Archive for the ‘Oldmanahan’ Category

All-Decade Team: Wings

January 19, 2009

Jaromir Jagr

(737 points – 301 goals and 436 assists in REG; 62 points – 22 goals, 40 assists in playoffs)Awards: Two Art Ross trophies, two Lester B. Pearson trophies, four time All-Star, three time First-Team All-Star

If you read my treatise on Jagr you already know where I stand. Just to recap: he was a deadly goal scorer with sublime passing skills. Jagr had the strength to shed checkers and the speed to leave the best defensemen in the dust. Simply a Frankenstein monster of offense.

Daniel Alfredsson

(677 points – 265 goals and 412 assists in REG; 61 points – 30 goals, 31 assists in playoffs)

Awards: two-time All-Star

There seems to be two camps regarding “Alf.” On one side, there are the Alfredsson enthusiasts who point to his multi-dimensional and unselfish style of play. Yet on the other side of the fence, there are the people against him who criticize his playoff performances (not to mention the way he acted toward Scott Niedermayer in the SCF).

Whatever way you lean, it’s hard to deny Alfredsson’s impressive body of work. He might not sport the emotional leadership of Iginla or the offensive flashiness of Jagr, but Alfie is one of the best of his era.

Dany Heatley

(512 points – 240 goals and 272 assists in REG; 35 points – 10 goals, 25 assists in playoffs)

Awards: Calder trophy, First-team All-Star once, two time All-Star

Heatley went from tragedy in Atlanta to an impressive run to the Stanley Cup Finals in a short period of time. Over the last few seasons, he’s established himself as one of the game’s most devastating snipers alongside Alexander Ovechkin and Ilya Kovalchuk.

Jarome Iginla

(680 points – 330 goals and 350 assists in REG; 43 points – 24 goals, 19 assists in playoffs)

Awards: Four time All-Star, First team All-Star, two Rocket Richard trophies (one in a three-way tie with Rick Nash and Ilya Kovalchuk, one won outright) Lester B. Pearson trophy

There were a few years in which I advanced this argument: if J.S. Giguere gets a Conn Smythe in a losing effort, then why not Jarome Iginla a year later? Yes, Brad Richards had an amazing playoff run. But Richards was one of three stars in Tampa would could come up with big plays – Iginla carried the Flames offense by himself. All the way to game 7 of the Stanley Cup Finals.

Still, that Smythe trophy voting was acceptable … but the way he was robbed of a Hart trophy was atrocious. Despite the fact that Iginla lead the league in scoring with 96 points on an awful Flames team, one voter left him off the ballot altogether. This move allowed one year wonder in Jose Theodore to win the MVP and raised legitimate questions of racism.

Beyond all that, Iginla’s had a borderline HOF decade. Only Jaromir Jagr beats him in points among wingers. Plus, “Jarmoe” brought more to the table than a wicked wrister. He’s been the ultimate leader: combining clutch scoring, toughness and a willingness to drop the gloves if need be.

Naturally, dropping the gloves forced him to miss some games and might hurt his standing with some voters.

Martin St. Louis

(547 points – 224 goals and 323 assists in REG; 48 points – 23 goals, 25 assists in playoffs)

Awards: four-time All-Star, first team All-Star once, one Art Ross, Pearson and Hart trophy

It doesn’t get much more Disney than the story of Martin St. Louis. He went from being an unwanted, undrafted free agent to becoming the league’s MVP and a Stanley Cup champion. If ESPN’s bitter hatred had not been at an all-time high at that point, his would have been one of the sport stories of the year.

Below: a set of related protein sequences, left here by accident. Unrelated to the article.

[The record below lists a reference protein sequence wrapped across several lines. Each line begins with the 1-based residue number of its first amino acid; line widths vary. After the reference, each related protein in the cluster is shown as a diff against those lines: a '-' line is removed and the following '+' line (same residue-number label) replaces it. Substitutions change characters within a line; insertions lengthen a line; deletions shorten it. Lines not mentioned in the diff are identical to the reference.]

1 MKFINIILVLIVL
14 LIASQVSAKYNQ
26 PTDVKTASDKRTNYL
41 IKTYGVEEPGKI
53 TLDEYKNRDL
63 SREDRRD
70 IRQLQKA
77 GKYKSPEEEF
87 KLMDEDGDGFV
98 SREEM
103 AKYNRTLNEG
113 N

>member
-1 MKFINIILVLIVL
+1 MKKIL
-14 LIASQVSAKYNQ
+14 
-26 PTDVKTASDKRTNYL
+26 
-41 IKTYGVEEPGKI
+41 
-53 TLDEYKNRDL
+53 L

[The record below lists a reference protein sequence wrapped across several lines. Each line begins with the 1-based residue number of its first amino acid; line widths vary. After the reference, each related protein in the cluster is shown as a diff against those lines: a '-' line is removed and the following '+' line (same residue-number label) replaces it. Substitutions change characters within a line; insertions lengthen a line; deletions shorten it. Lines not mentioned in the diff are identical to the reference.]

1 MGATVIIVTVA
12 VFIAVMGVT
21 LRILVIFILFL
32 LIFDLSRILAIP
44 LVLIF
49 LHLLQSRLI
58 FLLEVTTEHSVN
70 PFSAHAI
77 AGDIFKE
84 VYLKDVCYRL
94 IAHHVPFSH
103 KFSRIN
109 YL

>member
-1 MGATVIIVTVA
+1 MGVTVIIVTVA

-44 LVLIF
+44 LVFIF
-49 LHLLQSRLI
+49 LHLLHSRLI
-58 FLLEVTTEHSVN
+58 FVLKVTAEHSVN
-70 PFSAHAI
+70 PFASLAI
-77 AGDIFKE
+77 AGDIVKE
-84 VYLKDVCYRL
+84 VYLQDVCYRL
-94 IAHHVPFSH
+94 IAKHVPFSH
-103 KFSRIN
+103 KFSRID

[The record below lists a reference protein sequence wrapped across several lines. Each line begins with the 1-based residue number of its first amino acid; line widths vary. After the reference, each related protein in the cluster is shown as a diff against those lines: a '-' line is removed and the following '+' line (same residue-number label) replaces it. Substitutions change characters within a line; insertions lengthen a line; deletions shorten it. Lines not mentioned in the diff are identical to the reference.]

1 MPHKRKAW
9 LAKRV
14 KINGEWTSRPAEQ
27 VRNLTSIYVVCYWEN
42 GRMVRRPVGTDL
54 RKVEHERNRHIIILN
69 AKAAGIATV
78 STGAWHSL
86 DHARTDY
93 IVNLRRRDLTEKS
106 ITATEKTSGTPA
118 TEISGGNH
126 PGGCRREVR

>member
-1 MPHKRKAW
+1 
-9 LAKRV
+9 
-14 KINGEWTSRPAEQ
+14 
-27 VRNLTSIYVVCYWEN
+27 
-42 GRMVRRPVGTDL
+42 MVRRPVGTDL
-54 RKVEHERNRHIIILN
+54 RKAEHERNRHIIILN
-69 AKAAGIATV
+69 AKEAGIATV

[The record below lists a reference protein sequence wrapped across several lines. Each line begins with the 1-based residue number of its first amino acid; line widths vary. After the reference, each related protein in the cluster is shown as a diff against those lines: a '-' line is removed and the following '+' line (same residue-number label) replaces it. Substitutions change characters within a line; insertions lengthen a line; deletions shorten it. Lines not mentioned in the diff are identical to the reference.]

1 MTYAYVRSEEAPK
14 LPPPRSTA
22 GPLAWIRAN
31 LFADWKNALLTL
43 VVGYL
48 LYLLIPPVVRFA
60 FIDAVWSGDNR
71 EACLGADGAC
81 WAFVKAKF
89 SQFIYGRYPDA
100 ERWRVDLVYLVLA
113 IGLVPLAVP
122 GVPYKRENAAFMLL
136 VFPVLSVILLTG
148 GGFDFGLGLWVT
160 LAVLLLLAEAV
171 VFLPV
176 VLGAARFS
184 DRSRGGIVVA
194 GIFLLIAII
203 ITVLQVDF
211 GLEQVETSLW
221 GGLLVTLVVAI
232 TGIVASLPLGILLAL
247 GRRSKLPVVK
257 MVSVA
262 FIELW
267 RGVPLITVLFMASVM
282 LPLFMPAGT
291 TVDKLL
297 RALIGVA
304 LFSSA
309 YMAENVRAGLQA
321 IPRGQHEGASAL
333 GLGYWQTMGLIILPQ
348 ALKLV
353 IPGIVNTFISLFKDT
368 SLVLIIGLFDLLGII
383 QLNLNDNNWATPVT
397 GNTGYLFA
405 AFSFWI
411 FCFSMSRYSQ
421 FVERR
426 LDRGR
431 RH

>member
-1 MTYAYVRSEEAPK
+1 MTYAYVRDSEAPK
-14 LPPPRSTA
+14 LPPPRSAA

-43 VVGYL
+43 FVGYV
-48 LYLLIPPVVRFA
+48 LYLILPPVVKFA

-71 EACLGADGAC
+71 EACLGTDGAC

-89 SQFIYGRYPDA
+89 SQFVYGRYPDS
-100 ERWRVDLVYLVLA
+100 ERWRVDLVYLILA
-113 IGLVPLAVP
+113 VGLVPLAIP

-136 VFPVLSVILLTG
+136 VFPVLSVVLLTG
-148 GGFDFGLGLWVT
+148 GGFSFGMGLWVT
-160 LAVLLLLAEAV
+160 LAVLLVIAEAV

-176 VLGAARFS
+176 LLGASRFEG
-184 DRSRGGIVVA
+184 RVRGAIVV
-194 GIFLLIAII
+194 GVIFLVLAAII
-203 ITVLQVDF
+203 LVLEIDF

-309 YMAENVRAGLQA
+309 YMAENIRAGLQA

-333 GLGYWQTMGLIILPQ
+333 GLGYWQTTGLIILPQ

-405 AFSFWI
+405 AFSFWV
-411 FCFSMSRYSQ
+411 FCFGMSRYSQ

Marian Hossa

(662 points – 306 goals and 356 assists in REG; 59 points – 25 goals, 34 assists in playoffs)

Awards: four-time All-Star

Though they were unable to keep him in Atlanta, getting Hossa for Heatley might qualify as the only time “Thrashers GM Don Waddell” and “impressive job” could be mentioned in the same sentence without words like “completely un-” because Hossa might be Heater’s equal. His defensive skills make up for a slight loss in pizazz.

Nearly half of Hossa’s playoff output came last year during the Penguins run to the SCF. That performance showed what Hossa is capable of with a top-end center.

Markus Naslund

(640 points – 286 goals and 354 assists in REG; 30 points – 12 goals, 18 assists in playoffs)

Awards: four All-Star games, Pearson award, three time First-Team All-Star

Recent years haven’t been too kind to the Swedish sniper, but Naslund was one of the true elite forwards in the NHL during his peak years in the early part of the decade.

Brendan Shanahan

(539 points – 256 goals and 283 assists in REG; 50 points – 22 goals, 28 assists in playoffs)

Awards: three All-Star games, one time First-Team All-Star

Most of Shanahan’s best years came before the decade started, but he still put up some very nice power forward numbers. Being on three Stanley Cup winners with Detroit cannot hurt either (although two of those Cups came before the time period in question)

Not enough yet: Alex Ovechkin (if the lockout didn’t happen he might be close enough), Ilya Kovalchuk and Rick Nash

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Which team would be best for Oldmanahan?

October 30, 2008

It took him until late October to finally get the hint, but like a girlfriend who finally realizes that “we need some time apart” actually means “fuck off and die,” Brendan Oldmanahan announced that he’s going to start dating other teams again.

So, with that in mind, let’s size up how well the grizzled power forward would fit in with the other 29 teams in the NHL. If you hate reading, I’d say the best spots would probably be Vancouver, Pittsburgh, Boston and the two Florida teams (although that might just be for the purposes of mocking the elderly). Then again, this list could be completely wrong.

Regardless, enjoy:

It’s official: Shanahan’s short run in the Big Apple is over

Anaheim Ducks: While the Ducks need offensive depth and Brian Burke has been known to throw out a life preserver for washed up power forwards, there are two big strikes against BS: 1) he was never a member of the Vancouver Canucks and 2) the Ducks simply don’t have the cap space to make it work.

Atlanta Thrashers: The question would be if Oldmanahan would want to be on a sparsely talented Atlanta team more than the Thrashers wanting him. The Thrashers added talent by overpaying second tier free agents (Ron Hainsey) and trading for cap fodder (Mathieu Schneider) so they’d probably be all over him.

Boston Bruins: It comes as quite a surprise that the Bruins are a center-heavy team only a few years removed from the Joe Thornton trade. This could actually be an interesting match, as Shanny could theoretically be a veteran presence for a young group of killer B’s. It doesn’t hurt that Beantown is also a huge media market, either.